Hi Everyone, While I have eaten various types of souse – pig’s feet, cow heel and cow face as well as chicken feet, green banana and breadfruit – I had never had channa souse until a couple of months ago, while on that trip to Trinidad that I bet you are tired of hearing of by now. What can I say, there is a lot to talk about. I ain’t even mention de blood pudding yet. Don’t worry though, while it nice, I still prefer our Guyanese-style black pudding. But let’s get back to the channa souse.
While Guyana’s street-food scene truly comes alive in the early part of the day, I find that in Trinidad, it is the opposite, fires are lit to catch the after work and evening crowd. My friends and I stopped at a place about 5 minutes drive from the UWI St Augustine campus, with drive-time traffic, it took us about 10 minutes. The two women (sisters), were just setting up as we arrived. One was busy rolling dough to fry bakes while the other sister was setting out some of the cooked dishes they brought from home – bunjal chicken gizzards and channa souse.
When one of the ladies, let’s call her Sonia, said that she had channa souse, I was intrigued. We were hungry, so while waiting for the bakes and fish to cook, we had the souse and gizzards. Sonia ladled the broth-y channa/chickpeas into a Styrofoam cup and asked if I wanted it topped with a little pepper sauce and tamarind chutney. I nodded and reached out for the cup and spoon. The cup was very warm. I gave the soup-like mixture a whirl with the spoon to mix in the pepper and tamarind sauce and took a spoonful, and then another, and another, and yet another. The channa was plumb, soft and creamy to the bite. The broth was hot and spicy and full of flavour. The deft use of the all-time-must-have-herb in Trini cooking – chadon beni – was used deftly. It (chadon beni) was there but in a way that did not overwhelm the palette or the other ingredients.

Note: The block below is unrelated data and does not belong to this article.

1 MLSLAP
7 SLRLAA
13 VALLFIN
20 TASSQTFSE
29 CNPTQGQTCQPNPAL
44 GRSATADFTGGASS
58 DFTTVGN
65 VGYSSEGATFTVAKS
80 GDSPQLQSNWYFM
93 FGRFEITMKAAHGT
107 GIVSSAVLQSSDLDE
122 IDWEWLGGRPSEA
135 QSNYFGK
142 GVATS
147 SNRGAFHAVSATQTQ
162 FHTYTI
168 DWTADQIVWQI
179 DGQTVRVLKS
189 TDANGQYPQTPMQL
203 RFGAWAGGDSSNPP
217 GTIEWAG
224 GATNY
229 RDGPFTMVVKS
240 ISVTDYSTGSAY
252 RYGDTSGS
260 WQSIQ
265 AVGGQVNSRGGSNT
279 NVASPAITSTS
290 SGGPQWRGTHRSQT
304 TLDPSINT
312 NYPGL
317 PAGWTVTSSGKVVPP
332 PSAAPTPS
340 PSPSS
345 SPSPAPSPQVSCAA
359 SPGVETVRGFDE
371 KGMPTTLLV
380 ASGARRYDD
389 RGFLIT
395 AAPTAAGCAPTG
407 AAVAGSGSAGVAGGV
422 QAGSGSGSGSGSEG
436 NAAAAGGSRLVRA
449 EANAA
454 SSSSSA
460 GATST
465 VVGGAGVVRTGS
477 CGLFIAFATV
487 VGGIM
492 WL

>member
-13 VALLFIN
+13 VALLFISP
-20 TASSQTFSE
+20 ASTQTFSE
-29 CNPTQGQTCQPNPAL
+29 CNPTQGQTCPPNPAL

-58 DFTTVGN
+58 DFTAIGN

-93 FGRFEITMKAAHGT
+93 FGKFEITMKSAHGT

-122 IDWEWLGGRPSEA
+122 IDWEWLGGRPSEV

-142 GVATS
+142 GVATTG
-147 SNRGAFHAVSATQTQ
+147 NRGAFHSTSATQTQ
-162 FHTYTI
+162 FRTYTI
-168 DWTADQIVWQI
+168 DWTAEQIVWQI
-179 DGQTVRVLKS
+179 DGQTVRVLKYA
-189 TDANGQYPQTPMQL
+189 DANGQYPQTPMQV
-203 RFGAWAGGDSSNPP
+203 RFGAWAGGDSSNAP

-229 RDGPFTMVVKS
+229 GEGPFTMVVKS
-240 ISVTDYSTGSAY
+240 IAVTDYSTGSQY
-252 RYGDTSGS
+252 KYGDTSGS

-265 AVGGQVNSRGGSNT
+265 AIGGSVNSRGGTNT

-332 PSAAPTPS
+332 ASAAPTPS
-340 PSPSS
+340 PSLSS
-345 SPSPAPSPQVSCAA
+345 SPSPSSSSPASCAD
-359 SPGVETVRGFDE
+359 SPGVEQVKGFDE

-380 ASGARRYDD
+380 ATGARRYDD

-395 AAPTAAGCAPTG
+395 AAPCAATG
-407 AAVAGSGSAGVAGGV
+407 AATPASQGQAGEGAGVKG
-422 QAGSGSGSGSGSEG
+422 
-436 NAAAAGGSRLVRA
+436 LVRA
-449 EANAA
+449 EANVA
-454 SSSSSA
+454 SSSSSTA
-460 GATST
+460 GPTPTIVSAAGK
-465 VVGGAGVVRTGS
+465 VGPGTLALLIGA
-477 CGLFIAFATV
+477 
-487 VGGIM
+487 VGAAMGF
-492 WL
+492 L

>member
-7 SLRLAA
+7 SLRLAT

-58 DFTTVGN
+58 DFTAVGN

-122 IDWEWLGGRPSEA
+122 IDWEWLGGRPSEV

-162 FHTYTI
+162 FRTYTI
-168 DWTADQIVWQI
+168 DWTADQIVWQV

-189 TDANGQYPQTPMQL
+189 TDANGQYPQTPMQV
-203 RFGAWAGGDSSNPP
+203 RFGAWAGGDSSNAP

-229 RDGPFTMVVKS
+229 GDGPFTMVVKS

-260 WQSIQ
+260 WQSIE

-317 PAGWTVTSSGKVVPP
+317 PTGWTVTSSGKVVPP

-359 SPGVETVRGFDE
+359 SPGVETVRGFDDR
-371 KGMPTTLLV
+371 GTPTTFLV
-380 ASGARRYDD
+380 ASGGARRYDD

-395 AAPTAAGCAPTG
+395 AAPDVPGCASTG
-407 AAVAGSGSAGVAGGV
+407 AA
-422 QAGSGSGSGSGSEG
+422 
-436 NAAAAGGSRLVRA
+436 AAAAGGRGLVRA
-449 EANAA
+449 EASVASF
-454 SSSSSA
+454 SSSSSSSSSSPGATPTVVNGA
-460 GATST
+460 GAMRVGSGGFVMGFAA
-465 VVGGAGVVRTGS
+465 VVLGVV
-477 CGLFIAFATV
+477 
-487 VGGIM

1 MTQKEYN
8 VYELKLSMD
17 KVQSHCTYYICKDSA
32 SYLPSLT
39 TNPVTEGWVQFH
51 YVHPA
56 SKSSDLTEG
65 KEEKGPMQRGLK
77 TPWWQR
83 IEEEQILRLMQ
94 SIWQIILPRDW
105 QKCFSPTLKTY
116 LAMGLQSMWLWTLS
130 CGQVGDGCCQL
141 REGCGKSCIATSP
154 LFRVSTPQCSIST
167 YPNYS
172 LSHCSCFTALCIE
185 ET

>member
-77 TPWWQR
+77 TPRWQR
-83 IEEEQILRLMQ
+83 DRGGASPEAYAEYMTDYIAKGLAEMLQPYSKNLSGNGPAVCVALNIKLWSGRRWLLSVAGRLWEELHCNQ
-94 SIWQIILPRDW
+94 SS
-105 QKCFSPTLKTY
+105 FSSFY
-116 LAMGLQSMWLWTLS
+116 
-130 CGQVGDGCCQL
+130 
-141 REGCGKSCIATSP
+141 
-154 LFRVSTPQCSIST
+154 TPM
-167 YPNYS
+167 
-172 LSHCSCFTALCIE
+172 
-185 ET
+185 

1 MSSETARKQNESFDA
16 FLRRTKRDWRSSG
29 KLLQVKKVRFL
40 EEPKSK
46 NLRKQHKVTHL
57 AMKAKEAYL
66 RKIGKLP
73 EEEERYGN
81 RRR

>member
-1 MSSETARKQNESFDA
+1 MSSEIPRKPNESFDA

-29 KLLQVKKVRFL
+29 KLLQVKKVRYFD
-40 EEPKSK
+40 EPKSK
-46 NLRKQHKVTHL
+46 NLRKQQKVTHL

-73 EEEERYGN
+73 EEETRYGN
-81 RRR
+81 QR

It was clear that the channa souse was made with dried chickpeas that were rehydrated, you could tell from the texture and taste of the chickpeas and the way in which they split open slightly, all the better to absorb that heavenly broth. The broth was the tricky part to figure out, and here is why – the consistency while soup like but not watery, there was a certain thickness, to it; the kind that you would find in meat souse with that gelatinous texture. I knew that some of the liquid in which the peas were cooked made up the broth but I wasn’t sure what else the ladies had added. I finished my cup of channa souse and wanted more but I had to leave room for the bunjal gizzards, bakes, and fried shark.
I posted this wonderful street-food find (channa souse) on Facebook and everyone wanted the recipe. I have to admit that I resisted asking for the recipe even though the sisters were willing to share. It’s their trade secret and it is something they have created to make a living, and I wanted to honour that.